When Chloe and her husband answered the door and realized what Townsend had done for them, they were floored. The effort in travel and just making sure everything was protected completely surprised them. Chloe still had no idea her wallet had been missing earlier in the day until Townsend showed up and handed it back to her. She had never met him before, had no connection to the security guard, and has noted repeatedly how Townsend went more than the extra mile for a total stranger.

Chloe’s husband, Gray, was so moved by it, he put the story on Facebook, giving full credit to Townsend for his bike ride and how it embodied an Aloha spirit Hawaiians espouse as an ideal. The local community was so amazed and impressed by Townsend’s efforts and behavior, they triggered a GoFundMe account to give the young guard a really big Christmas present, a car of his own. Townsend was completely humbled by the efforts and the fund drive. For him, a car would be like scoring the big winning touchdown at the Super Bowl. Beyond just transportation for himself, a car would mean wheels to help is family out as well. Yet even with all the thanks, Townsend’s humility still comes through. He doesn’t believe he did anything special aside from just doing right by the owner of the wallet getting it back to her safe and sound.

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One Twin Went To Space For a Year, When He Came Back The Changes Were Compelling

Sarrah M



Science loves twins. The ability to take one twin as a placebo and the other as the change factor works incredibly well since the twins are practically identical physically. No surprise, science goes bananas studying all the differences that can occur. That’s what happened with the Kelly twins, when Scott and Mark both became astronauts. Scientists decided to send one into space to study what physical changes happened — they were not disappointed with their findings…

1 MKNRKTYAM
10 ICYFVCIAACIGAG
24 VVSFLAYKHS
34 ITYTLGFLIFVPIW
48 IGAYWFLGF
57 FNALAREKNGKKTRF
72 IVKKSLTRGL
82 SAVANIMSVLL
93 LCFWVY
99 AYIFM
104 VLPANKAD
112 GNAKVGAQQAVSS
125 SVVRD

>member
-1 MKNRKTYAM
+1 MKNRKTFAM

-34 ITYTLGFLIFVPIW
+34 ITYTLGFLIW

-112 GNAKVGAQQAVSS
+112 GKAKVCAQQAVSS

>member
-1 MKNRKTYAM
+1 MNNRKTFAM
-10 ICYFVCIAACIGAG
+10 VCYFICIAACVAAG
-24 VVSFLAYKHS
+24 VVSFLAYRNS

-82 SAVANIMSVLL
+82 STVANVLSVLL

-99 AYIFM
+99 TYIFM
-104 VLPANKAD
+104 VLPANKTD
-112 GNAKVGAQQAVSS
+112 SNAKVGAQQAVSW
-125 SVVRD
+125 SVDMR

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Dominique Rousselle: A Guardian Angel for Thai Stray Dogs





Dominique Rousselle, a Canadian tourist, travels to Thailand to help stray dogs. Rousselle rides his green bicycle through Rama IV Road and small alleys to feed stray dogs. He carries two large bags of dog food on his bicycle to feed Thai Strays in the Lumpini Park area. 

People who do not know Rousselle or have not seen him before often see him as a tourist who loves feeding homeless dogs. However, for those who live in the Lumpini Park area and near Rama IV Road think of him as a guardian angel for dogs. Most people also call him the leader of the pack. 

According to Sunee Saetae, a housewife who lives near Rama IV Road said that Rousselle is a compassionate man. His love for homeless dogs is unprecedented – said Saetae.  She has also been taking care of stray dogs for nearly two decades – and had never seen a foreigner so dedicated and devoted to caring for animals. 

Who is Dominque Rousselle? 

Dominque Rousselle was born in 1957 in Paris, France. He moved to Toronto with his mother around in 1995. He is 63 years old retired teacher who travels to Thailand every year for one month to shelter and feed stray dogs. 

Although he is a Canadian citizen, he loves dogs and takes care of them. He has volunteered for the Toronto Human Society in Canada where he provides shelter to sick dogs. In simple words, he helps find dogs a new home. In Thailand, he works as a volunteer to help stray dogs and educate people to take care of homeless dogs. 

Rousselle is caring for Thai dogs for a decade now. He started rescuing dogs in Toronto and provided them with shelter and food. Over time, his love, fondness, and compassion for stray dogs grew, and that’s why he devotes his free time to help abandoned dogs. 

Rousselle Pays from His own Pocket 

For nearly a decade, Dominique Rousselle has been spending money from his own pocket to help poor dogs. He would even pay for the food, medicine, and other essential when he would bring dogs to the organization where he volunteered.